77.4 F

Davis, California

Wednesday, April 17, 2024

Recession makes landing on-campus job more difficult

Looking for an on-campus job? You’re not the only one.

Even students are not immune to the effects of a sour economy, as job openings are down and job seekers are up compared to last year.

In winter quarter 2008, there was a daily average of 27 on-campus job postings and 33 applications submitted on jobs.ucdavis.edu. This quarter, there has been a daily average of 21 on-campus job postings and 56 applications submitted, according to Monica Pena-Villegas, assistant director of the Student Employment Center. The data compares the first seven weeks of winter quarter 2008 and 2009.

The data at UC Davis reflects a national trend. According to the Bureau of Labor Statistics, the unemployment rate for people 18 to 19 years old was 20.2 percent in January, compared to 16 percent in January 2008. For people 20 to 24 years old, the respective rates were 12.1 percent and 8.8 percent. However, since the bureau only counts those who are actively seeking work, the actual rates are likely significantly higher.

The Department of Campus Recreation, which employs more than 600 students, is one of several on-campus employers that have reported a decline in job availability.

“We have noticed some increase in applications for student positions, but the real effect of the current economy may be with retention,” said Paul Dorn, assistant director of the Department of Campus Recreation, in an e-mail interview. “Many of our student employees are staying, perhaps because there aren’t other jobs available.”

For example, intramural sports held clinics earlier this quarter for potential officials. Sixty-seven officials were hired out of a pool of 125 students, said Andy Ramirez, assistant director of Campus Recreation.

The Activities and Recreation Center, which employs about 125 students, has experienced far less turnover than in past years, said Coulson Thomas, assistant director of Campus Recreation.

“As far as winter quarter goes we have only had one person resign. We usually get more resignations around midterms and finals, but so far, so good,” Thomas said.

Sodexho, another large employer of students, has seen its openings fill faster than in past years. On average, positions have been filled two to three weeks more quickly than last year, said Gina Rios, director of retail dining for Sodexho.

Positions at the new Sodexho-operated Starbucks at the ARC filled within a week, Rios said.

The economy has also forced Sodexho to cut some positions by attrition, as steep declines in discretionary spending have caused departments to cut back on catered lunches.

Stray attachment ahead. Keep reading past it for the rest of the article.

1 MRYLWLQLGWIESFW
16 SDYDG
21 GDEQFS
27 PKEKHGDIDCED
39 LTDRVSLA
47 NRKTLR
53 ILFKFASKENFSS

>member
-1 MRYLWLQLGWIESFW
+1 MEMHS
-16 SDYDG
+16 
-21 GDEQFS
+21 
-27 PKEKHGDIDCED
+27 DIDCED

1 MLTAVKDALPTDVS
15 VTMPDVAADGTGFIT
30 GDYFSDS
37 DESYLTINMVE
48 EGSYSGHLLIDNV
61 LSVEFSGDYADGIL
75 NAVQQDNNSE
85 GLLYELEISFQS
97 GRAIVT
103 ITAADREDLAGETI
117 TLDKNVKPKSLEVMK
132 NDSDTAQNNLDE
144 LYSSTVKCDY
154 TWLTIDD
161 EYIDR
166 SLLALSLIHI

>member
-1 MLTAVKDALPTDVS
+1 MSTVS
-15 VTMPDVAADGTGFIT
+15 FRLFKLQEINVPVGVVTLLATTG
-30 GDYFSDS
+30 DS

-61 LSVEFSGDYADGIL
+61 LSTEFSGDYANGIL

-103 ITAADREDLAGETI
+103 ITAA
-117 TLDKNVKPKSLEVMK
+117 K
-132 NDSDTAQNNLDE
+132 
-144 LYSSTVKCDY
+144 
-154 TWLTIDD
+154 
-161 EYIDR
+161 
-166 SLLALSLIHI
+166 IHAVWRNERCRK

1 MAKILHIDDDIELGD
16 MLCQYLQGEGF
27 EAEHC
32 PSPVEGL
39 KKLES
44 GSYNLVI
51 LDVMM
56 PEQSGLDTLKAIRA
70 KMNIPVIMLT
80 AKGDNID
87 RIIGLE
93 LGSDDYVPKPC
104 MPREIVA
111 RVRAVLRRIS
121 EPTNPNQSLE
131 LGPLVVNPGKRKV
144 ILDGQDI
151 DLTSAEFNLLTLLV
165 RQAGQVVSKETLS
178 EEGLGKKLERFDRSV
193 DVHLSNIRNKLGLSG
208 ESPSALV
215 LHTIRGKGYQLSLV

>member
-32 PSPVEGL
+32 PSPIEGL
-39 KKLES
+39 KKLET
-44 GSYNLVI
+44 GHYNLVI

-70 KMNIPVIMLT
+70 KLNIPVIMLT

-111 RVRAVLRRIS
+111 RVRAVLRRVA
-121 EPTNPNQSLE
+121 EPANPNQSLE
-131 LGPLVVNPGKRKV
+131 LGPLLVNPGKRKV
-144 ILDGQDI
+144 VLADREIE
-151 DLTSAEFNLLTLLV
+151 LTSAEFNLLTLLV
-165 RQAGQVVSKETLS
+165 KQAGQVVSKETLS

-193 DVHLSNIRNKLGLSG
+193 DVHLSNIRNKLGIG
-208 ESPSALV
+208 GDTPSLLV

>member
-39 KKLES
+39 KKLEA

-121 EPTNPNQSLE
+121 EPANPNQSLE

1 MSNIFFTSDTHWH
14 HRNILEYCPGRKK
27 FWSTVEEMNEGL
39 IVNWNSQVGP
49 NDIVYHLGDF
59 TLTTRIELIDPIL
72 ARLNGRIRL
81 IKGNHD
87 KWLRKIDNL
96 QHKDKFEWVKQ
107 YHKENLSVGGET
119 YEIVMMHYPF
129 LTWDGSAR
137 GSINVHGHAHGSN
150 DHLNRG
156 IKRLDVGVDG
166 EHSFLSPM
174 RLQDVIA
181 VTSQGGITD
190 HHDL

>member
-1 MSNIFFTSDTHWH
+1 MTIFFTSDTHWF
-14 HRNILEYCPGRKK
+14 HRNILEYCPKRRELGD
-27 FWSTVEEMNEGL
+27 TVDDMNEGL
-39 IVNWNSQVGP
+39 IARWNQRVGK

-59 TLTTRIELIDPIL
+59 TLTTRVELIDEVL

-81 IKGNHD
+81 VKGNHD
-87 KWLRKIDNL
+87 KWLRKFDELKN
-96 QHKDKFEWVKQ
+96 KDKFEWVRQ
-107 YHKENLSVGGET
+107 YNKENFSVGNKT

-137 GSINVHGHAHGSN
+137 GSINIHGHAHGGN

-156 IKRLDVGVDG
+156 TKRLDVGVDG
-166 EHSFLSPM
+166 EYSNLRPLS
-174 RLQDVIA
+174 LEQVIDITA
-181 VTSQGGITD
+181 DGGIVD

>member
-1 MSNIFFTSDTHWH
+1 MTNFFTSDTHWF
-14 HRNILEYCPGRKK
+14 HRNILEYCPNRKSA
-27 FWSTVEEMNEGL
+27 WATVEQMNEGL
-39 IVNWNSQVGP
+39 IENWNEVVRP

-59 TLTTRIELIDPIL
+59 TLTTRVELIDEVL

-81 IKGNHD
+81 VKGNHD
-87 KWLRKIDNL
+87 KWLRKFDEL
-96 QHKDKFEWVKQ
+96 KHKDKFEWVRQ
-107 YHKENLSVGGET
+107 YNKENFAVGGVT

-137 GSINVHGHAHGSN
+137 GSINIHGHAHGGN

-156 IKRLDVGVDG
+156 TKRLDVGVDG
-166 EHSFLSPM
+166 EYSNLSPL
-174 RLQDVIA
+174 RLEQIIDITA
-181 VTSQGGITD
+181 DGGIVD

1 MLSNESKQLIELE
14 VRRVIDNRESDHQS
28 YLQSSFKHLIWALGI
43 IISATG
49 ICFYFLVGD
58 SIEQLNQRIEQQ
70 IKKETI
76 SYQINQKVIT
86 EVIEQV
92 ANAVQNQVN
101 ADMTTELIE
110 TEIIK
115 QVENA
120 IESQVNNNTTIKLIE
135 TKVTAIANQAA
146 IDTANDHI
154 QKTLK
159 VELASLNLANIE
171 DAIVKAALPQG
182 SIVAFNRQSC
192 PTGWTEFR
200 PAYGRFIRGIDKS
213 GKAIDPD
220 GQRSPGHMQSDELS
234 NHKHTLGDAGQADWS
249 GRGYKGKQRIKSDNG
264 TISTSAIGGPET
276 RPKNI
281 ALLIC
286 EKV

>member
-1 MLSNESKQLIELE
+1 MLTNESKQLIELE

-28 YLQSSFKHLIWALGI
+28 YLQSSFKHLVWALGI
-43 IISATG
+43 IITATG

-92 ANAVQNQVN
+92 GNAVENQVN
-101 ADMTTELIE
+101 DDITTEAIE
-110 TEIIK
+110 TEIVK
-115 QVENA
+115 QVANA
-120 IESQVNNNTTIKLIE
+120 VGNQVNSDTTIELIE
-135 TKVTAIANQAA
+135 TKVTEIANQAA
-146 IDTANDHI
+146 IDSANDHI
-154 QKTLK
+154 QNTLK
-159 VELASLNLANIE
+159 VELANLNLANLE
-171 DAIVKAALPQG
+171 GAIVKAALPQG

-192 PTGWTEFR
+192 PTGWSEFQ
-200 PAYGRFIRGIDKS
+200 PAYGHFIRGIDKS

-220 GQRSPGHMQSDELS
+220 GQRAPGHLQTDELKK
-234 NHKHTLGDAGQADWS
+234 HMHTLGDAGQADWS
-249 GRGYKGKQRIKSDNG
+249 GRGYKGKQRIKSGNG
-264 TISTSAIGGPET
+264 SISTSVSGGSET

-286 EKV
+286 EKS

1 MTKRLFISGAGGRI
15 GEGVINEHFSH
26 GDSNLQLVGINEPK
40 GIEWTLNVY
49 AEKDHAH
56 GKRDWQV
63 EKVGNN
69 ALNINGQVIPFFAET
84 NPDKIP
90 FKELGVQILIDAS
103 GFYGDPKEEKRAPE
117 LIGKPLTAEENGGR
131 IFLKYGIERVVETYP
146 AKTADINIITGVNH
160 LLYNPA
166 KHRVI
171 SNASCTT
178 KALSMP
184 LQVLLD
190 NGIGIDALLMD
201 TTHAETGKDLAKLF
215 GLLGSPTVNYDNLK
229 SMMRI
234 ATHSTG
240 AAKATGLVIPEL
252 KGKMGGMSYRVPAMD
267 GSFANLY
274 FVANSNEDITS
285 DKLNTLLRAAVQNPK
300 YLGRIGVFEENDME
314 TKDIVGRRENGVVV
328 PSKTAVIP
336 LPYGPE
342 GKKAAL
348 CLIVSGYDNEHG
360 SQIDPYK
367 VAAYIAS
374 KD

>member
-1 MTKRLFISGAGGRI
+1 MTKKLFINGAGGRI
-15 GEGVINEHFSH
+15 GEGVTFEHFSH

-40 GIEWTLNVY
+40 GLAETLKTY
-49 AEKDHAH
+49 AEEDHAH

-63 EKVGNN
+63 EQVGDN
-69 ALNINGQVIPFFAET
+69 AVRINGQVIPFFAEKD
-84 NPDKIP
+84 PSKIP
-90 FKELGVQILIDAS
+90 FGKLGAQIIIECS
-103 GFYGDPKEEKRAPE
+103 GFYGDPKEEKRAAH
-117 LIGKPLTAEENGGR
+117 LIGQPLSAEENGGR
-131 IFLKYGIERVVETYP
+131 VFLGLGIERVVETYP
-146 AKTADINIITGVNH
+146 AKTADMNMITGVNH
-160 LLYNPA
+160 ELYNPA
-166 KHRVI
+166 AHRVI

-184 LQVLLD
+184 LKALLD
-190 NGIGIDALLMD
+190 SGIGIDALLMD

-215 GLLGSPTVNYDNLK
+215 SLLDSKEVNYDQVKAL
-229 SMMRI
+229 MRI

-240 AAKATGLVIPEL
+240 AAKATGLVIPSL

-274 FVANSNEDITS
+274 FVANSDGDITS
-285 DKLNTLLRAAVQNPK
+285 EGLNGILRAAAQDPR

“We haven’t eliminated anyone’s position, but we may not necessarily fill a position. We’ve seen catering positions drop off a lot, but that’s through attrition,” Rios said.

Competition for jobs at the ASUCD Coffee House is always robust, and this year is no different, said kitchen manager Darin Schluep.

Last quarter, the Coho received over 60 applications in four days for 20 to 30 open positions, he said.

Such competition has made the quest for on-campus jobs more difficult for seekers such as Gloria Lu.

“I check regularly to see if any position seems interesting to me, but I haven’t had any luck yet,” said Lu, a sophomore psychology major.

Students stymied by the lack of jobs on campus can try to find one in the Davis community. The Student Employment Center also posts off-campus jobs, but the availability of those has also declined. In the first seven weeks of winter quarter 2008, there were an average of 34 openings per day on the UC Davis Jobs website, but this quarter there have only been an average of 23 jobs per day, Pena-Villegas said.

To make the odds of landing a job more favorable, there are a number of simple steps a student can take, said Pena-Villegas.

“We suggest taking advantage of the career center to learn interview techniques and resume writing,” she said.

On a job application, students too often write that they are interested in the job because they need money, Pena-Villegas said. Instead, they should respond specifically to the job description and requirements to explain how they are qualified, she said.

Schluep said students can improve their applications by using correct grammar and taking the application seriously.

“People look at the laid back atmosphere at the Coho and maybe don’t take the application as seriously, but there’s so much demand for this position that you definitely have to do a professional job,” he said.

Job seekers can visit the Student Employment Center in 1214 Dutton or visit jobs.ucdavis.edu.


PATRICK McCARTNEY can be reached at campus@theaggie.org.




Please enter your comment!
Please enter your name here